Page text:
Pop Cultural Identity Management: X-Men – Part One

xmen-days poster

X-Men: Days of Future Past, on every level, is about identity.

June is Multi-Modal Month here at findBIOMETRICS which, as we explored in the featured primer, is a celebration of diversity. This being the case, all month in Pop Cultural Identity Management we will be looking at a film franchise that doesn’t only feature a multitude of scenes containing biometric technology but also has diversity and uniqueness at it’s thematic core.

I am speaking of the X-Men film franchise, the most recent entry of which – X-Men: Days of Future Past – is still in North American movie theaters. Today I am just going to look at this newest superhero movie and how it portrays biometric technology.
In part two I will look back at X-2: X-Men United and X-Men First Class (the two most popular franchise entries) and talk not just about the examples of strong authentication, but also the over aching themes of identity and how they can be applied to our industry.

Gifted Youngsters

Let’s start off with some background on X-Men. Essentially boiling down to a parable about human diversity and the fight for equality, the story revolves around the conflict faced between regular humans and an emerging population of mutated people with the eponymous “x-gene.”

Mutants with the x-gene have special abilities that create identity-defining superpowers. A particularly powerful and compassionate mutant named Charles Xavier (or in more appropriate comic book tradition, Professor X) begins a private boarding school to foster the unique abilities that would frighten the non-mutant population.

(This movie trailer also does an excellent job of summarizing the general idea behind what on paper sounds like a ridiculous sci-fi thrill ride) 

In X-Men: Days of Future Past this problem of discrimination has lead to a not too distant future in which mutants are being hunted down by killer machines that can target the gifted youngsters and their professors based on remote DNA biometric sensors.

This is a technology that is not only horrifying in its genocidal implication, but incredibly fantastical. The current DNA and genetic scanning technology still requires that a physical sample of hair, blood or skin, and even though this kind of biometrics is making incredible advances all the time, there is nothing short of Hollywood magic that could allow for automated, long distance scanning.

Days of Future Past takes place around the year 2020, so clearly something went terribly wrong in the past. In order to course correct the timeline, putting history onto a path where miraculous DNA scanning technology isn’t being used to hunt down and kill special people, Kitty Pryde (a mutant played by Ellen Page) sends Wolverine (Hugh Jackman)’s consciousness to the 1970’s so that he can prevent a public misunderstanding from leading to the construction of the sentinels.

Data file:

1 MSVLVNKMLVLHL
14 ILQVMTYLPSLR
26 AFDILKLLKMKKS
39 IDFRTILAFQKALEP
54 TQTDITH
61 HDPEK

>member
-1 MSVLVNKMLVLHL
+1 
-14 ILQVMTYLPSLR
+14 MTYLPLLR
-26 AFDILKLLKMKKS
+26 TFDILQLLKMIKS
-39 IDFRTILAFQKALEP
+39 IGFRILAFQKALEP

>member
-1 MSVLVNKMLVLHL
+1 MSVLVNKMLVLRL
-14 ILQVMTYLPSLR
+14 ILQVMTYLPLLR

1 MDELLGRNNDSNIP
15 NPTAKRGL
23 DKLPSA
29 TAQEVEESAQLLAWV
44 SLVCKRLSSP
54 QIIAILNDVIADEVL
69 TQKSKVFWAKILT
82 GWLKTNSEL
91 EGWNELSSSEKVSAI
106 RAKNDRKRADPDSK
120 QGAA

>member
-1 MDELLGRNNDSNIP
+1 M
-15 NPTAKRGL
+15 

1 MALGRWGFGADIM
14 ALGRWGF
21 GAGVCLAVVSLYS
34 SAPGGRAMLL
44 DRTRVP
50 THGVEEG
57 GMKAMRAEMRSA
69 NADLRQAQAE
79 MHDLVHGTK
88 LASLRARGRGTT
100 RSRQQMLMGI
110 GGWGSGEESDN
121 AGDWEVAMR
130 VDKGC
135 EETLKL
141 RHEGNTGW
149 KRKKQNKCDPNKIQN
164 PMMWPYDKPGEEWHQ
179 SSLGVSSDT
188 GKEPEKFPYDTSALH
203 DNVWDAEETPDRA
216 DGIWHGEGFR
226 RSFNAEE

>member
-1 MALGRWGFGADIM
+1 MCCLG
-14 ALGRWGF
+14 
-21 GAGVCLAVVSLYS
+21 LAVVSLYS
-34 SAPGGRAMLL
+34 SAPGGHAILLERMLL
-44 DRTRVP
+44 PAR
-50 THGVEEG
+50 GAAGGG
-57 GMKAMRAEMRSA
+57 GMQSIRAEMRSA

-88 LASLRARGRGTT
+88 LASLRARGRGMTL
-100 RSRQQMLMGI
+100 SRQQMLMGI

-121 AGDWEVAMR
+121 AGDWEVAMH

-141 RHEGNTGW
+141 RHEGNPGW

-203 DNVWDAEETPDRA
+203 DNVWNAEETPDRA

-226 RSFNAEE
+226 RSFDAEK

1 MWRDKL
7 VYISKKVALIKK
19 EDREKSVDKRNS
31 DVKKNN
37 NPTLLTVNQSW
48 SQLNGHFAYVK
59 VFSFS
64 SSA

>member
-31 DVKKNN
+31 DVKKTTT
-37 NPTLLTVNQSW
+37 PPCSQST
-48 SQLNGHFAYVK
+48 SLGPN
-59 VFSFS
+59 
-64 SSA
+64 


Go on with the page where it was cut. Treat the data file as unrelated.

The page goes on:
It all turns out even crazier than it sounds.

Technologies of Future, Days of Past

In the 1970’s Hugh Jackman finds himself surrounded by biometric technologies that are only now becoming commonplace in the real world. Two instances in the film feature access control security systems, both guarding items important to the plot.

It is here that I would like to invoke this blog’s defining mantra: there is nothing interesting about a locked door.

This idea finds itself manifesting in two ways: one in which a multifactor iris/face recognition system works perfectly, and another where a mutant uses her identity-themed x-factor to spoof past a fingerprint sensor, gaining access to government classified documents.

Both of the technologies here are far too advanced for the period, but having this technology in the 70’s does go a long way in explaining the dark miracle of the DNA scanning solution mentioned above.

Let’s look at the “everything is working” case first. The Professor X of the past needs access to a vault containing another fantasy technology (similar to the remote genetic scanning of the genocidal robots) that will help him find a mutant using his token psychic powers. Misuse of this device can lead to nightmarish consequences (more on that in Part Two), and it needs to be only accessible to the most heroically responsible characters in the movie.

If Professor X has to re-authenticate because of a false read on his eyes or face, a superhero melodrama turns into a comedy. The super serious scene turns into something quirky and out of place (like the breathprint false rejection we examined in Alien: Ressurrection).

In contrast, earlier in the movie a shape shifting mutant named Mystique needs access into the movie villain’s secret vault containing plot-important information. If any other character ran into the barrier of the villain’s (incredibly advanced for the 1970’s) fingerprint access control terminal then audiences would again be watching actors with ridiculous names hum and haw about how to break in, probably eventually getting caught while trying to MacGyver a wood glue spoof over enemy lines.

Instead, because there is nothing interesting about a locked door, Mystique shape shifts her thumb and spoofs the sensor, avoiding cinematic death by boredom.

Secret Identities

In just the most recent X-Men movie there are at least these three instances of biometric technology. As a film franchise about identity-based conflict it is very appropriate that biometrics factor in to the plot so often.

In two weeks, we will take a look at other examples of this in two more X-Men films, while also digging a bit deeper into what these movies have to say about the public’s fear of being measured by technology.


Do you have a favorite instance of biometrics in pop culture you would like to see in this blog? Contact Peter B. Counter through the findBIOMETRICS about page and let him know via email.

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